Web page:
Geological field study report of Albertine graben, Semliki basin, Western Uganda
Nshimiyimana, Jean Claude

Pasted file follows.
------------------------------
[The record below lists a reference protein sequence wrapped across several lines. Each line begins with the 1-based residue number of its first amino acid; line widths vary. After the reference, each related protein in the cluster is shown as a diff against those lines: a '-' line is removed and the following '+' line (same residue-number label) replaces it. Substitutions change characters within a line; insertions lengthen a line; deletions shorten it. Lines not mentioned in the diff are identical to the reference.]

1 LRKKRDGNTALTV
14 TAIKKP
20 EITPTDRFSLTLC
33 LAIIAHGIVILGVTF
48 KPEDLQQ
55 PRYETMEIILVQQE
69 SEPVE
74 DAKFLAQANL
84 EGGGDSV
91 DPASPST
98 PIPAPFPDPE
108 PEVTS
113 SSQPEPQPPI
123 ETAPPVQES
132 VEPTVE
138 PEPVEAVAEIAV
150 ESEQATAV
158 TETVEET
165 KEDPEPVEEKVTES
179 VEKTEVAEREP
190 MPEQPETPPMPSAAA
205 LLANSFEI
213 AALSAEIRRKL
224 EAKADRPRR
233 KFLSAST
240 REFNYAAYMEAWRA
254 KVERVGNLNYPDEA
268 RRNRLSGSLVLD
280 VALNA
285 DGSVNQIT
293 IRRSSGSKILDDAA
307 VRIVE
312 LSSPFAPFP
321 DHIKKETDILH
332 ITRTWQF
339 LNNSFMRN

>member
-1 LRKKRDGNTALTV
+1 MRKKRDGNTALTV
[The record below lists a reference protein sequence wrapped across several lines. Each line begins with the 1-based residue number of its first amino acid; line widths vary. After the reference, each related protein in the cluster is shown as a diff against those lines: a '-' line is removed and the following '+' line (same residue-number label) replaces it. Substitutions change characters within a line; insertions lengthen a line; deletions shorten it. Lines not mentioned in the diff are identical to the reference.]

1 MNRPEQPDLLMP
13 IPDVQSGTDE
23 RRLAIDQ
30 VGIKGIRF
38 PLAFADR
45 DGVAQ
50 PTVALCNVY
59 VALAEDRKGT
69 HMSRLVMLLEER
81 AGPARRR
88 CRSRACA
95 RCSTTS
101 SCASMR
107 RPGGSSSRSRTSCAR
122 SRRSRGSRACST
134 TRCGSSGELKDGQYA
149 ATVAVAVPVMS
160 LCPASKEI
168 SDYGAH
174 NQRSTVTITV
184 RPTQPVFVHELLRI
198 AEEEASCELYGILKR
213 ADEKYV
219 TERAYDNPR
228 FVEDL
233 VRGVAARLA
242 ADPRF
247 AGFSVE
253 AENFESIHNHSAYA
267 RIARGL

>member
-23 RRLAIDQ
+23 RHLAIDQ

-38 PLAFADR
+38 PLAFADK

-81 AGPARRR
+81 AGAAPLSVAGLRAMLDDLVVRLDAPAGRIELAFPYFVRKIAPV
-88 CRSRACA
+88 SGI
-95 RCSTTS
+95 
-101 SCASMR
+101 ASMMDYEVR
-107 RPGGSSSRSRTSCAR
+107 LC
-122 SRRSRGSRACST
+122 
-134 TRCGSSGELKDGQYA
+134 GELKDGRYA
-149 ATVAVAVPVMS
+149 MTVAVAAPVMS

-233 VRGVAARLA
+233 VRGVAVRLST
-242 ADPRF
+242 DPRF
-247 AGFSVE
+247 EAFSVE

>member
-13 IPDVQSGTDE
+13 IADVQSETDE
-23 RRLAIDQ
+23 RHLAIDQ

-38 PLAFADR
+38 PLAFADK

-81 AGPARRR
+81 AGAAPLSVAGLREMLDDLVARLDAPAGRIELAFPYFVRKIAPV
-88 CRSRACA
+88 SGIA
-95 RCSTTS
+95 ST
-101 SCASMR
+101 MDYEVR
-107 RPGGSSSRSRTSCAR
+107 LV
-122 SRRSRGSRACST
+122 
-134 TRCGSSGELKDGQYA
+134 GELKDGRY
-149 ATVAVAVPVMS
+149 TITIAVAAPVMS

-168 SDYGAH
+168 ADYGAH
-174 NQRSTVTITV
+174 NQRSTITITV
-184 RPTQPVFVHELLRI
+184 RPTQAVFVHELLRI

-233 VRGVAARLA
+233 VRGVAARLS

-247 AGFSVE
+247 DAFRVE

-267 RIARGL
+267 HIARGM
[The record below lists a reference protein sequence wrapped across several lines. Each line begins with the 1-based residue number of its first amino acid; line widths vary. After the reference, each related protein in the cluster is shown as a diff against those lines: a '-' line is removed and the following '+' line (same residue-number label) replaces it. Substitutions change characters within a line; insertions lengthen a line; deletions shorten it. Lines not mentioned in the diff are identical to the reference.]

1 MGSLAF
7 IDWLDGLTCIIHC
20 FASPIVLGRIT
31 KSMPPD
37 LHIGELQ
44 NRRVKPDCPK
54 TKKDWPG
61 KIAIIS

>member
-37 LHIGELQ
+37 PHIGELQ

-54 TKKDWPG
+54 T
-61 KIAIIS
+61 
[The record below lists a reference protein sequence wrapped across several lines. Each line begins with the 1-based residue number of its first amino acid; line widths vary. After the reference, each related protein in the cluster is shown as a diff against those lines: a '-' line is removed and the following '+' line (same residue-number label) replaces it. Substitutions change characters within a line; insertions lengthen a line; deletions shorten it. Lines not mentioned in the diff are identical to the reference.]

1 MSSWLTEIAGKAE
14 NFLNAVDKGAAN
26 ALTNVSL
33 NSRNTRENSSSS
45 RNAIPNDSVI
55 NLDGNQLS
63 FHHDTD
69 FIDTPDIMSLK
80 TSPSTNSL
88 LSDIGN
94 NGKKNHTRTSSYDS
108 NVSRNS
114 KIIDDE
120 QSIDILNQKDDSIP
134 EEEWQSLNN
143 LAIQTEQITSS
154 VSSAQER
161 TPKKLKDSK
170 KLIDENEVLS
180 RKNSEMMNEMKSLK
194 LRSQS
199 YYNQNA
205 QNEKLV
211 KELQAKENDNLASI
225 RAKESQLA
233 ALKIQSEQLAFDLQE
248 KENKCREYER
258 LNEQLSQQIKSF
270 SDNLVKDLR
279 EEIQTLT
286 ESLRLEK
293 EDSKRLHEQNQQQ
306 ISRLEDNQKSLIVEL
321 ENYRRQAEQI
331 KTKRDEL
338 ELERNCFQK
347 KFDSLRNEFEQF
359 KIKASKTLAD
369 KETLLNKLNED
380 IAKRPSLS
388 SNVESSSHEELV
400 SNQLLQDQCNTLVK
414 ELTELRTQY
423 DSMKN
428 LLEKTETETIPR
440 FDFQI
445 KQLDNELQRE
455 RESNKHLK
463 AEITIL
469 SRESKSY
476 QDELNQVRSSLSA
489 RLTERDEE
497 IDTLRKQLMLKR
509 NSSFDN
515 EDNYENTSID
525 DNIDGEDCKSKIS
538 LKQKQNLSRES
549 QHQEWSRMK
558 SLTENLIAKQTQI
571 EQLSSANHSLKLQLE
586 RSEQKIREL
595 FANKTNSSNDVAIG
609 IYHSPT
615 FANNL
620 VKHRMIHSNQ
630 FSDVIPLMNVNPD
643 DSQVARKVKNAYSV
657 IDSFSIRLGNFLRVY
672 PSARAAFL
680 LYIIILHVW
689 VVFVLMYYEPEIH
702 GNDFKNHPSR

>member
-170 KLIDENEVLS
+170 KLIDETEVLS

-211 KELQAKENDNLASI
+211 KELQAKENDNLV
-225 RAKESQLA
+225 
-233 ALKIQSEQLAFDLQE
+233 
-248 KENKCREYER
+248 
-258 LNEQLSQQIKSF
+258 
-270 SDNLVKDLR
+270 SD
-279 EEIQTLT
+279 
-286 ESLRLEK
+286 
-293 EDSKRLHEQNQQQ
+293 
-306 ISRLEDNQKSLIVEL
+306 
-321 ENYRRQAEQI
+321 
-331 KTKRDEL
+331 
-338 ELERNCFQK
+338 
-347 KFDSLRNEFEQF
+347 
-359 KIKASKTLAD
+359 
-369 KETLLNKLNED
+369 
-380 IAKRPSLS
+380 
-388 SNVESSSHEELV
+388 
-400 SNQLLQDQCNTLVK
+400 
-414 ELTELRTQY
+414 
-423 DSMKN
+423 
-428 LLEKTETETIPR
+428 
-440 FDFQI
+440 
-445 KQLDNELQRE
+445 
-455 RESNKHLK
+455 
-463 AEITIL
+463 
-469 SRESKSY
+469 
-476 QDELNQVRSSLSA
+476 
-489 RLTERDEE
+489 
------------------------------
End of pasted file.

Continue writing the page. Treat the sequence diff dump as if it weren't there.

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This report gives a detail of fieldwork activities carried out from 12th to 23 June 2017 within the semliki basin in Albertine graben. The fieldwork was carried out in areas of Kichwamba, behind Kisegi hill at the quarry, along seasonal Kisegi River, along Kibuku road cut, Turaco area and Sempaya hot springs. The main objectives of the field work was to study the environment and processes of deposition of sediments in the area and understand physical sedimentological and sequence stratigraphical formations. The specific objectives of the fieldwork were; to identify lithologies in the Semliki basin, to identify and relating structures observed in the basement and in the sediments, to identify different elements of the petroleum system and to identify the facies and depositional environments. Different materials used were to measure, record and store geological data. The manuals provided to each group were used to guide group members in the study process. Most of the activities done were in groups though some of the activities like presentation of results were individual work. We collected vast structural and stratigraphic data that we then analyzed to make conclusions about the petroleum potential of Semliki basin. The study area comprised of fluvial, deltaic and lacustrine sediments. Intensive tectonic activity affected the basin. This led to the formation of different structures with in the basement and sediments that we observed. Examples of these structures include faults, joints, folds, veins and banding. Sedimentary structures observed include cross bedding, unconformities, faults, and mud diapir and deformation bands. Mud diapirs, faults, plunging folds would be good structural seals. The presence of hot springs with in the area indicated the presence of high enough geothermal gradient that is important factor for source rock maturation and expulsion of hydrocarbons. Sedimentology, stratigraphy and tectonics are applied to develop a full understanding of the rocks and the sediments that fill Semliki sedimentary basin and use this information to interpret the geologic history and evaluate the economic importance of these rocks (e.g. Boggs, 1995). We concluded that the study area had a good (working) petroleum system characterized with all the required system components that is source rocks reservoir rocks, seals, traps and migration pathways and there is a chance of discovery of petroleum. So, exploration programs should be continued.